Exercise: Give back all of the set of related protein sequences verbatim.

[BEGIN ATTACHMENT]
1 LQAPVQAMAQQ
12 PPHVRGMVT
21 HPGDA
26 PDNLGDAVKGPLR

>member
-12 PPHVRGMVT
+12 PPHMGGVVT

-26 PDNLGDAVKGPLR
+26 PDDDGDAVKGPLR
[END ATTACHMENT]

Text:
1 LQAPVQAMAQQ
12 PPHVRGMVT
21 HPGDA
26 PDNLGDAVKGPLR

>member
-12 PPHVRGMVT
+12 PPHMGGVVT

-26 PDNLGDAVKGPLR
+26 PDDDGDAVKGPLR